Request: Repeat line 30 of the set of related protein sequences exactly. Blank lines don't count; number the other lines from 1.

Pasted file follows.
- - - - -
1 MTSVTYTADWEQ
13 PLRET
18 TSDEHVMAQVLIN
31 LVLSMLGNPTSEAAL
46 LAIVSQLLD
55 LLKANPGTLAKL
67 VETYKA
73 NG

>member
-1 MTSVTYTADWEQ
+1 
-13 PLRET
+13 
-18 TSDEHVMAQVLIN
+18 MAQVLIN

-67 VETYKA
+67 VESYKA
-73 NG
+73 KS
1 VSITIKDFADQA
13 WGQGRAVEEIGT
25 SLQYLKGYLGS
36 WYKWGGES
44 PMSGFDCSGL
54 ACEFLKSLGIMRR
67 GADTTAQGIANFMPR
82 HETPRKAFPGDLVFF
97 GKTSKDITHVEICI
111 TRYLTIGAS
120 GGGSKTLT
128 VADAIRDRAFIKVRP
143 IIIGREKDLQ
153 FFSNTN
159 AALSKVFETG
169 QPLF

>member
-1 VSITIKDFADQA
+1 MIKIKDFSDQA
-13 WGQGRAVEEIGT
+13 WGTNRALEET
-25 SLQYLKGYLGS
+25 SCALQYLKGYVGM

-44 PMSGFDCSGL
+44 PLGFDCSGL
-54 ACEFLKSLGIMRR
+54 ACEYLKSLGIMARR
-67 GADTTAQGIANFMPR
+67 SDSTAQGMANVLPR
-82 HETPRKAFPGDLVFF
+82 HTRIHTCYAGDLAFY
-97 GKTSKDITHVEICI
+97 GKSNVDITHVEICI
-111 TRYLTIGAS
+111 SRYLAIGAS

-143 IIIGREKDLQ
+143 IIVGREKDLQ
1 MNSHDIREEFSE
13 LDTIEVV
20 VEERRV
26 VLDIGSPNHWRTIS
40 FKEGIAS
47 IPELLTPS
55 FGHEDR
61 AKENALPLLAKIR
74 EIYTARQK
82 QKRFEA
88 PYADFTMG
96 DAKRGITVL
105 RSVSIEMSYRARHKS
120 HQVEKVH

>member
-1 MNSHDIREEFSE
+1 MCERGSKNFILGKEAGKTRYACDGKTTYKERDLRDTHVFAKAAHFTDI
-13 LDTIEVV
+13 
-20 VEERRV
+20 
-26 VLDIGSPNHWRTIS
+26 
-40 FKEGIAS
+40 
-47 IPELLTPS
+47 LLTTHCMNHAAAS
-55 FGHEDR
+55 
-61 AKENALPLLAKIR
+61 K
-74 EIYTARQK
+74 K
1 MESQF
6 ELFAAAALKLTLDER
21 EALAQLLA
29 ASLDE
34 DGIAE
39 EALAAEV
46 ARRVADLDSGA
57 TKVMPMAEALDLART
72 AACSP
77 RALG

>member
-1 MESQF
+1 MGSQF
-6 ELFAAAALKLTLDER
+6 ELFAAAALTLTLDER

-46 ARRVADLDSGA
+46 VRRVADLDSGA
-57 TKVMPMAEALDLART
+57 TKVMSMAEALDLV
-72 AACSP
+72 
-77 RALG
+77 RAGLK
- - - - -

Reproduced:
120 GGGSKTLT